Why and how to write comments on database, tables, and other objects on most DBMSs. How to read comments.
Why are comments important?
It is very hard to make sense of data if we can’t understand what is stored in the various databases, tables, columns, and what other objects represent.
We need to understand which information is stored, and sometimes we also need to understand how it is represented. For example, a
length column could be expressed in centimetres, meters, or feet. If
'London', must it actually be London or could it be a nearby village? Does
address include a postcode? Should
postcode be uppercase?
Whenever these details are not obvious, they should be noted in a comment. Even if they seem obvious now, they could be less obvious in one year, or for a new colleague. If a comment is not available, we’ll need to look into an internal knowledge base, or application code, or ping a team mate. Not exactly a way to boost our productivity.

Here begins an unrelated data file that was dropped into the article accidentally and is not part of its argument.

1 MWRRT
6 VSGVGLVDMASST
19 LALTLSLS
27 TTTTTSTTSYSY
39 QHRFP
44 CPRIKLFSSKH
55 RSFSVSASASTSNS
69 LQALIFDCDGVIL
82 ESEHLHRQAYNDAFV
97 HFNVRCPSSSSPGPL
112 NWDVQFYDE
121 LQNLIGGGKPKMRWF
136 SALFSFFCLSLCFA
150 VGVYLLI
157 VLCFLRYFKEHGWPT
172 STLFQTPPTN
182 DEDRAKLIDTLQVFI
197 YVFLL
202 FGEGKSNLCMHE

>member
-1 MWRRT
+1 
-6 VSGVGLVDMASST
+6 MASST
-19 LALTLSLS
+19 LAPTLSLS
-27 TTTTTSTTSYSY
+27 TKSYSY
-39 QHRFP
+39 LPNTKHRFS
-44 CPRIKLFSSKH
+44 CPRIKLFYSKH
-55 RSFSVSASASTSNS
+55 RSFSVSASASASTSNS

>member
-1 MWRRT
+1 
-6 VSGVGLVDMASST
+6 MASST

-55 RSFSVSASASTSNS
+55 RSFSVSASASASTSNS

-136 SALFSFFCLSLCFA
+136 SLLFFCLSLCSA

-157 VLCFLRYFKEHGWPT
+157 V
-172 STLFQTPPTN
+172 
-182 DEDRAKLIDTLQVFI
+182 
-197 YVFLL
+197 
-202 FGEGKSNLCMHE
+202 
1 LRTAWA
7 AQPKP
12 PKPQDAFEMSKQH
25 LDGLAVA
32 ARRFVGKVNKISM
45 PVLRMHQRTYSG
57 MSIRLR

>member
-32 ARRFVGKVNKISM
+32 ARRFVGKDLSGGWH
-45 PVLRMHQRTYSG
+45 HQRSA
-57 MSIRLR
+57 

Reading a comment
The syntax to read comments is the following:
COMMENT ON TABLE tab; COMMENT ON COLUMN tab.col; COMMENT ON VIEW vw;
…and so on. This syntax works on most DBMSs – see below.
Writing a comment
To write or change a comment:
COMMENT ON TABLE tab IS 'This table is nice'; COMMENT ON COLUMN tab.col IS 'What a wonderful column!'; COMMENT ON VIEW vw IS 'I love the view from my window';
It is also possible to delete a comment without writing a new one:
COMMENT ON TABLE tab IS NULL;
COMMENT ON syntax is supported by PostgreSQL, Firebird, Oracle, Db2, Redshift, Snowflake.
SQLite and Informix do not support comments on database objects.